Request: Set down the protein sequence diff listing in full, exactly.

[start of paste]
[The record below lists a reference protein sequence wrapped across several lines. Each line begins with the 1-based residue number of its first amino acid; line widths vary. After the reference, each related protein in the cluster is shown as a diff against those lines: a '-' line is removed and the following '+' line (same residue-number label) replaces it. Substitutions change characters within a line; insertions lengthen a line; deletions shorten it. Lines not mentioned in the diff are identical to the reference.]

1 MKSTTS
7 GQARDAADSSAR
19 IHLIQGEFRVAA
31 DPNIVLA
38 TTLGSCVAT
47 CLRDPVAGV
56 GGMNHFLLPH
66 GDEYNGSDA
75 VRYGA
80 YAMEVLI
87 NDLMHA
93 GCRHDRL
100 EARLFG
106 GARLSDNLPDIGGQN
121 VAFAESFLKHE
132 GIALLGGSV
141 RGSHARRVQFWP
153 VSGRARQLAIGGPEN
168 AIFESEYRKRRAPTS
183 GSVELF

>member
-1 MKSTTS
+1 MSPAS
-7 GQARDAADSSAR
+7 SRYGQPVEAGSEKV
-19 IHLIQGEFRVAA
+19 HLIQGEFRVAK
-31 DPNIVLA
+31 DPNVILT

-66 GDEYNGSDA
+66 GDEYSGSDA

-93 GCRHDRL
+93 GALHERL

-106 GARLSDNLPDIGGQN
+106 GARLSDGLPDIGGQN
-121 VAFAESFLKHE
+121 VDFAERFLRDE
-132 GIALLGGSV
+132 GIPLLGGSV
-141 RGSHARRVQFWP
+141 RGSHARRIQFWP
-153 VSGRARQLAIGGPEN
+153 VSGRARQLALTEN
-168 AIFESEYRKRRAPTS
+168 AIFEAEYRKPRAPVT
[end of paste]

[The record below lists a reference protein sequence wrapped across several lines. Each line begins with the 1-based residue number of its first amino acid; line widths vary. After the reference, each related protein in the cluster is shown as a diff against those lines: a '-' line is removed and the following '+' line (same residue-number label) replaces it. Substitutions change characters within a line; insertions lengthen a line; deletions shorten it. Lines not mentioned in the diff are identical to the reference.]

1 MKSTTS
7 GQARDAADSSAR
19 IHLIQGEFRVAA
31 DPNIVLA
38 TTLGSCVAT
47 CLRDPVAGV
56 GGMNHFLLPH
66 GDEYNGSDA
75 VRYGA
80 YAMEVLI
87 NDLMHA
93 GCRHDRL
100 EARLFG
106 GARLSDNLPDIGGQN
121 VAFAESFLKHE
132 GIALLGGSV
141 RGSHARRVQFWP
153 VSGRARQLAIGGPEN
168 AIFESEYRKRRAPTS
183 GSVELF

>member
-1 MKSTTS
+1 MSPAS
-7 GQARDAADSSAR
+7 SRYGQPVEAGSEKV
-19 IHLIQGEFRVAA
+19 HLIQGEFRVAK
-31 DPNIVLA
+31 DPNVILT

-66 GDEYNGSDA
+66 GDEYSGSDA

-93 GCRHDRL
+93 GALHERL

-106 GARLSDNLPDIGGQN
+106 GARLSDGLPDIGGQN
-121 VAFAESFLKHE
+121 VDFAERFLRDE
-132 GIALLGGSV
+132 GIPLLGGSV
-141 RGSHARRVQFWP
+141 RGSHARRIQFWP
-153 VSGRARQLAIGGPEN
+153 VSGRARQLALTEN
-168 AIFESEYRKRRAPTS
+168 AIFEAEYRKPRAPVT